These assumptions fly out of the window when you consider things like the Kinsey Scale, which describes sexual orientation as a continuum, not a dichotomy. Or when you read the research of neuroscientists Ogi Ogas and Sai Gaddam, who in their book A Billion Wicked Thoughts analysed 100 million people’s sexual fantasies through their web histories. Arguably their most surprising discovery was that straight men very much like looking at penises. In fact, they search for them almost as often as they search for vaginas. And straight men especially like big dicks.
Ogas postulated that this might be because of the penis’s role in our ancestral past. Penises have for millennia been used to indicate aggression, sexual interest, and mark territory, as well as function as a hard-wired cue for sexual arousal. In essence, if a prehistoric man saw another guy sporting an impressive erection, it probably meant he was about to have sex with some nearby nubile lady. This turned on the peeping Tom and motivated him to engage in sperm competition with the first guy by getting his own erection and having sex with the same female, who presumably would have felt quite spoiled by the sudden abundance of erections on offer.
Whether or not all that is true, I don’t know, but it got me thinking. If straight men supposedly like big cocks so much (or, at the very least, the concept of women being fucked by them), is this preference expressed through the dildos they buy? More specifically, do men buy bigger realistic dildos than women?
Matters of size
Men do in fact buy larger dildos at a higher rate than women. The graph on the left shows that dildos under 7.5 inches long are bought at a higher rate by women than men, whereas those over 7.5 are more popular with guys. This isn’t a function of sexual orientation, either.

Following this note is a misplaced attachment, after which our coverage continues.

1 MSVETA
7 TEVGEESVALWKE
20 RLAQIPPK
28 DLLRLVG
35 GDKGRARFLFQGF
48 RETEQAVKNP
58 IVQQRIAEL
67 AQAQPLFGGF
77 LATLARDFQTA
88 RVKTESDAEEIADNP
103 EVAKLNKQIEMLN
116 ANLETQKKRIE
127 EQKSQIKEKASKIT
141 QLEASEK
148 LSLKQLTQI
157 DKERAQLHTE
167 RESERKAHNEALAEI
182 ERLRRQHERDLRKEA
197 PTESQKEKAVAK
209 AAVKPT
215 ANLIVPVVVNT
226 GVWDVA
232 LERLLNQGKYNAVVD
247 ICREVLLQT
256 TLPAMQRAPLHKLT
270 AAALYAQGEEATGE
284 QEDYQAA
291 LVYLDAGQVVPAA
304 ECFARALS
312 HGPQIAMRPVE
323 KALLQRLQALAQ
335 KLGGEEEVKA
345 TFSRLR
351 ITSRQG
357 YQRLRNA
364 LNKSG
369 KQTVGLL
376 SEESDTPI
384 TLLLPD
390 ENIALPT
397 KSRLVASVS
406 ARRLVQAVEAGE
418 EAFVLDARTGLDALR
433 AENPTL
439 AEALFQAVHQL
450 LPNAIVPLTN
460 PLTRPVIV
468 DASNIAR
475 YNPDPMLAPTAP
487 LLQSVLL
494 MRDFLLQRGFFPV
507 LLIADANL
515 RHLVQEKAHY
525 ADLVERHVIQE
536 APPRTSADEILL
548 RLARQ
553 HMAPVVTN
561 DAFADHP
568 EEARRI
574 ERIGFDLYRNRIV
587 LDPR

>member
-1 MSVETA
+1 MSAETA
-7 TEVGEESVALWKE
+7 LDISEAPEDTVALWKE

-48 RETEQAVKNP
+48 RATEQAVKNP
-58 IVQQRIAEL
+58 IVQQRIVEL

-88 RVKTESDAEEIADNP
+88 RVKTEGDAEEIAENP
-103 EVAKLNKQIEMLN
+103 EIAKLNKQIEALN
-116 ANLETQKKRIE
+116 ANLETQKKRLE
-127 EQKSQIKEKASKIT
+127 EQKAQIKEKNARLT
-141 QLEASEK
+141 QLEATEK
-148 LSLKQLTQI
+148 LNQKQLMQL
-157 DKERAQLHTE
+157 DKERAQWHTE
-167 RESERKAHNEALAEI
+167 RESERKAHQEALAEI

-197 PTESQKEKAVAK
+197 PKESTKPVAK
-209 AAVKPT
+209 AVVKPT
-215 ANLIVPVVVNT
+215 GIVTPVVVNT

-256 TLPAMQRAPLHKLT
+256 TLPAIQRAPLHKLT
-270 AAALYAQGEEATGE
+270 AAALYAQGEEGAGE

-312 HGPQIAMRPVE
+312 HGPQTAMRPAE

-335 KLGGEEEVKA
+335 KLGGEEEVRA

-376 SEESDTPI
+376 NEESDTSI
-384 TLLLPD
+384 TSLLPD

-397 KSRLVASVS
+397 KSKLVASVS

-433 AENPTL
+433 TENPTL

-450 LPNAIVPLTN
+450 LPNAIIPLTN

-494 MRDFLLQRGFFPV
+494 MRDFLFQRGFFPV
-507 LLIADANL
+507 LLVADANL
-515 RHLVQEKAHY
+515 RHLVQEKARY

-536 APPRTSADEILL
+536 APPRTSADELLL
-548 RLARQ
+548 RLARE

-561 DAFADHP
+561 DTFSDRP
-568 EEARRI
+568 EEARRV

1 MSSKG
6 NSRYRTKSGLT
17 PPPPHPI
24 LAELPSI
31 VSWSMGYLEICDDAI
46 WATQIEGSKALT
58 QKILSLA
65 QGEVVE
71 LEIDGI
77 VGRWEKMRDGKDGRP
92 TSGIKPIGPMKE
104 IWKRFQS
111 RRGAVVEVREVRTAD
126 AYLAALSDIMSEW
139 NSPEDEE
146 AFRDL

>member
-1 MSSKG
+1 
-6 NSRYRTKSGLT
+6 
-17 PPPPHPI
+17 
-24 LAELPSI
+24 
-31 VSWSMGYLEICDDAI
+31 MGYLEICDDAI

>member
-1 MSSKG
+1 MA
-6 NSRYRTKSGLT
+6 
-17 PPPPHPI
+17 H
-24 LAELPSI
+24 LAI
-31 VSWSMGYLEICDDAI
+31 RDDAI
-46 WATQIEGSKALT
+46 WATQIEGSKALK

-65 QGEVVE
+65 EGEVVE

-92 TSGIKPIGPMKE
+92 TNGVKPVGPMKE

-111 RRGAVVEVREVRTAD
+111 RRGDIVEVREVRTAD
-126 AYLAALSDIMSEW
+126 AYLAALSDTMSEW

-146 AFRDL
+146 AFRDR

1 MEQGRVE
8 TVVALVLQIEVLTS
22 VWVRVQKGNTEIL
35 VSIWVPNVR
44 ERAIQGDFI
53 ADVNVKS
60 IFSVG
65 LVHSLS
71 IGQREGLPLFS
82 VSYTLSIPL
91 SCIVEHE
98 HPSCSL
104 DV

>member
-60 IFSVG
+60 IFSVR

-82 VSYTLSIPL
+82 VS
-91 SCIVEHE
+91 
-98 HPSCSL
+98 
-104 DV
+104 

35% of single straight men buy a realistic dildo that is 8 or more inches long (as do 35% of single gay men), compared to 30% of attached straight men, 25% of single straight women and 20% of attached straight women.
Men also buy large butt plugs at a much higher rate than women. Single straight guys are almost five times more likely than single straight women to buy a large butt plug and 76% more likely than attached straight men. Butt plugs with girths of 8 or more inches (which is as thick as a coke can) are bought by 1.8% of women who buy butt plugs, compared to 6.6% of men.
It seems that men like bigger dildos and butt plugs than women, regardless of their relationship status or sexual orientation. But if we’re talking about big, you ain’t seen nothing yet.
Behold the Daunting Dozen—Lovehoney’s twelve biggest toys. Only 1 in 600 customers buys one of toys above and it’s 6.5 times more likely that person will be a man than a woman. It’s hard to say for sure how the buyers of these toys break down demographically, because there aren’t many of them, but a sample of thirty sales showed that three-quarters were bought by straight guys. Correction: straight, ambitious guys.
It’s only when you read the reviews for these gargantuan toys that you begin to see that their buyers take enormous pride and pleasure in being able to train their bodies to accommodate them. Here’s an example review, written about Victor (the artillery shell dildo I mentioned earlier, sixth from the right above).
“If you want a feeling of complete fullness and then some this is the one for you. The first time I actually managed to get it inside of me was the best sensation ever.
This is in no way for beginners or the fainthearted. It is something you cannot be prepared for. The pictures do it no justice, when you see it for the first time you literally have to scream.”
— Gay engaged male reviewer.
And he gave it ten out of ten. The average rating across all products is an impressively high 8 out of 10. I asked Lovehoney about this and they explained that if a particular product gets lots of poor reviews, they trust the community’s opinion and simply stop stocking it.
Let’s look at Lovehoney’s sex toy reviews in more detail. After all, they are the closest we can get to knowing how people feel about the products they buy. Plus, Lovehoney happens to have the largest collection of them in the world (currently 80,000).
The Language of Sex Toy Reviews
For every 100 words men write to review sex toys, women write 110. And for certain female-centric product types, they write considerably more on average than men who review the same items. Women write 46% more about bras, 50% more about lingerie and 53% more about erotic books. The type of product women use the most words to review compared to men is sexy plus size clothing (62% more).